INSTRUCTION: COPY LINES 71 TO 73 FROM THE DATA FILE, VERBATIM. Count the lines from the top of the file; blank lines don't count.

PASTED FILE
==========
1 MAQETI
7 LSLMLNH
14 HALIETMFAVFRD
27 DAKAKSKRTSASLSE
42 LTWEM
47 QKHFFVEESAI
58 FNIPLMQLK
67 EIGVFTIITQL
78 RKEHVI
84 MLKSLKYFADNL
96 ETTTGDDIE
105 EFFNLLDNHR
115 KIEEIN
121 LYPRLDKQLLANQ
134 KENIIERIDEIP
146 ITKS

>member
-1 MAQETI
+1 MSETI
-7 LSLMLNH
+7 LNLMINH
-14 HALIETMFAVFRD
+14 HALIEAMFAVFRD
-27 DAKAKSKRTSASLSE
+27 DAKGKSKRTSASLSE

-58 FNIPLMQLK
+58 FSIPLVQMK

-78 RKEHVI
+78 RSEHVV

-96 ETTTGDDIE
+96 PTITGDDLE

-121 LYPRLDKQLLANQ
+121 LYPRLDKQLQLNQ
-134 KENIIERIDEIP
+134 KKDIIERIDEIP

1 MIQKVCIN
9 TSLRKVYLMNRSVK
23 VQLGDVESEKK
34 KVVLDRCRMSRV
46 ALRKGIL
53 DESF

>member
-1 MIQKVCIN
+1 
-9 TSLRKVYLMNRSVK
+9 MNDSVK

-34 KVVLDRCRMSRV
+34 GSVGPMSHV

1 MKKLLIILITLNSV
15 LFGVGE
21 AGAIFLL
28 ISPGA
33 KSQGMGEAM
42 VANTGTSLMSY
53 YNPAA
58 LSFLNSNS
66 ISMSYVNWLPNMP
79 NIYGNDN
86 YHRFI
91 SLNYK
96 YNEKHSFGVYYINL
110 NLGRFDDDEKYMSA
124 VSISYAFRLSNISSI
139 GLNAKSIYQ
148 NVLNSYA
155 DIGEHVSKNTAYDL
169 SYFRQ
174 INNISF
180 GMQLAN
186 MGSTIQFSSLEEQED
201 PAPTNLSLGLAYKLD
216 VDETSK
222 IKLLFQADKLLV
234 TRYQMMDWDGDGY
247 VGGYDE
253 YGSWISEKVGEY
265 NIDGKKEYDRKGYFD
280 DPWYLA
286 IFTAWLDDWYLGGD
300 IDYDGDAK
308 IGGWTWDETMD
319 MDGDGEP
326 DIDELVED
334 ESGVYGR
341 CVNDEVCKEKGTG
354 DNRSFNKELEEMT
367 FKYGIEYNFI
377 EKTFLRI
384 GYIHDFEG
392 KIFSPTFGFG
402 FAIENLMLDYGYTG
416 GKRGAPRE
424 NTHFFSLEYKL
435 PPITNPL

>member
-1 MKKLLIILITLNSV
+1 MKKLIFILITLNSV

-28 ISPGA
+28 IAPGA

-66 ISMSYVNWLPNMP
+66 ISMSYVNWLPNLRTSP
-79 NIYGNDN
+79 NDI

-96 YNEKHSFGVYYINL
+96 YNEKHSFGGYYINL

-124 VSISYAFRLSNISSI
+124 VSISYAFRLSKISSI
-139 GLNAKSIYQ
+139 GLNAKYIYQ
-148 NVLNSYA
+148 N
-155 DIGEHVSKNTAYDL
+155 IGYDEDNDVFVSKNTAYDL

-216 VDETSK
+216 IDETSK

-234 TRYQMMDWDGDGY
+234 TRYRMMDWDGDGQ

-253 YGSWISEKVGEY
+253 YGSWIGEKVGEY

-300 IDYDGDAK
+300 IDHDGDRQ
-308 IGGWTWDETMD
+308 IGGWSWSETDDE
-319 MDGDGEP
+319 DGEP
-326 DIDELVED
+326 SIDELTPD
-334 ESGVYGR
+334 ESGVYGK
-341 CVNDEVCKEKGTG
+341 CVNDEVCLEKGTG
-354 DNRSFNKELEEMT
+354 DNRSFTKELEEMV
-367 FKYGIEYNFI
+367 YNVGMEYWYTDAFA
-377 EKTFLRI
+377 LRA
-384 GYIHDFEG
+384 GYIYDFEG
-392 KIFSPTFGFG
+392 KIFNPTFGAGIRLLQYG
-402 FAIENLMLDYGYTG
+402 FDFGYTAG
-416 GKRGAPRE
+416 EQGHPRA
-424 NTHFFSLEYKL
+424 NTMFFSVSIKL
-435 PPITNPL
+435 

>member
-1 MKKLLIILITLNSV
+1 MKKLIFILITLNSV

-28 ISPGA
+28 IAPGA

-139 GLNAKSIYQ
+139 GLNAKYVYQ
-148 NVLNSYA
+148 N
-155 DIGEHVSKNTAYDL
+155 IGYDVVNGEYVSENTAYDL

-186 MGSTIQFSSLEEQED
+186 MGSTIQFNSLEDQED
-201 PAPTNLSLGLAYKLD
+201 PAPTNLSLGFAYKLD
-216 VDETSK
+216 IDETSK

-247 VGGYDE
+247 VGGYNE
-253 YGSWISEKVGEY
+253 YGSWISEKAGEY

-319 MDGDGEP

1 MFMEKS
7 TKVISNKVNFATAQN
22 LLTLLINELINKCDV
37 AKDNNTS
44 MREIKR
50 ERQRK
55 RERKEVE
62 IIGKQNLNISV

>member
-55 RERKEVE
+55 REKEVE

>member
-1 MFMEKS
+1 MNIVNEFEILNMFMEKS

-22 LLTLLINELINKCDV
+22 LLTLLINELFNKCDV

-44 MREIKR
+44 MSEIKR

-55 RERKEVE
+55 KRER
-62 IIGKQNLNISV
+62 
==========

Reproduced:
201 PAPTNLSLGLAYKLD
216 VDETSK
222 IKLLFQADKLLV